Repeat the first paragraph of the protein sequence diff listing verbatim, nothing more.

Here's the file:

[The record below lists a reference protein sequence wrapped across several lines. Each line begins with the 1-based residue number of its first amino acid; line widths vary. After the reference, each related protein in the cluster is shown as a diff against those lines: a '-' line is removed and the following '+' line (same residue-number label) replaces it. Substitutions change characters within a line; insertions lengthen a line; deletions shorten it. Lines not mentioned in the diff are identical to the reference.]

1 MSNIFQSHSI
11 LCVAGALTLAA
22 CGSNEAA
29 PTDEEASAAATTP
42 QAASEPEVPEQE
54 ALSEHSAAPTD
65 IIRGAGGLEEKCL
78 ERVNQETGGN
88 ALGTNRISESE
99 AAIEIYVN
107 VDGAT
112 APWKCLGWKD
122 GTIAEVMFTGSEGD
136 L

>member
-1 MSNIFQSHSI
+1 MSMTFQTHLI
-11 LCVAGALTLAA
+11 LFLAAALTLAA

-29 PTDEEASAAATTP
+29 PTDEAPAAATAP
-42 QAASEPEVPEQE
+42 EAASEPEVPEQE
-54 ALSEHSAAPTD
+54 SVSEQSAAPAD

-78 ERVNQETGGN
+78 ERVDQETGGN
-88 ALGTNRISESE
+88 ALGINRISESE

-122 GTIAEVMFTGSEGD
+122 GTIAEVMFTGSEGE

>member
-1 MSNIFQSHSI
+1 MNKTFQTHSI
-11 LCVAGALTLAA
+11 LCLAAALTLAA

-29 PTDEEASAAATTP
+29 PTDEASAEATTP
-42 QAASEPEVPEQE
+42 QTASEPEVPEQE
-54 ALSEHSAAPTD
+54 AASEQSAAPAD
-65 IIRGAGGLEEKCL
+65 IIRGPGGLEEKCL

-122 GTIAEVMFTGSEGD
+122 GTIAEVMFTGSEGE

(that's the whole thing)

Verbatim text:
[The record below lists a reference protein sequence wrapped across several lines. Each line begins with the 1-based residue number of its first amino acid; line widths vary. After the reference, each related protein in the cluster is shown as a diff against those lines: a '-' line is removed and the following '+' line (same residue-number label) replaces it. Substitutions change characters within a line; insertions lengthen a line; deletions shorten it. Lines not mentioned in the diff are identical to the reference.]